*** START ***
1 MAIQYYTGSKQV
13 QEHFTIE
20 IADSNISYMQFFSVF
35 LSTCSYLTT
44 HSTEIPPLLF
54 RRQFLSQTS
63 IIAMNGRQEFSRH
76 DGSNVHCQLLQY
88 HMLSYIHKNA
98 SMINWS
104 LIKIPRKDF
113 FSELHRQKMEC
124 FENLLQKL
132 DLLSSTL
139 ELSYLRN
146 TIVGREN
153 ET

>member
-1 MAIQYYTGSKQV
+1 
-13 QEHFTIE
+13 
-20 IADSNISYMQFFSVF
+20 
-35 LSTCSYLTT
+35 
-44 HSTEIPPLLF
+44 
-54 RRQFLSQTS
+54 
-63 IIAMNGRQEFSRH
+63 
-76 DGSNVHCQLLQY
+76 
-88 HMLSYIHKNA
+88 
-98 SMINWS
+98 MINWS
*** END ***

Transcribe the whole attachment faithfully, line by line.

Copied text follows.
1 MAIQYYTGSKQV
13 QEHFTIE
20 IADSNISYMQFFSVF
35 LSTCSYLTT
44 HSTEIPPLLF
54 RRQFLSQTS
63 IIAMNGRQEFSRH
76 DGSNVHCQLLQY
88 HMLSYIHKNA
98 SMINWS
104 LIKIPRKDF
113 FSELHRQKMEC
124 FENLLQKL
132 DLLSSTL
139 ELSYLRN
146 TIVGREN
153 ET

>member
-1 MAIQYYTGSKQV
+1 
-13 QEHFTIE
+13 
-20 IADSNISYMQFFSVF
+20 
-35 LSTCSYLTT
+35 
-44 HSTEIPPLLF
+44 
-54 RRQFLSQTS
+54 
-63 IIAMNGRQEFSRH
+63 
-76 DGSNVHCQLLQY
+76 
-88 HMLSYIHKNA
+88 
-98 SMINWS
+98 MINWS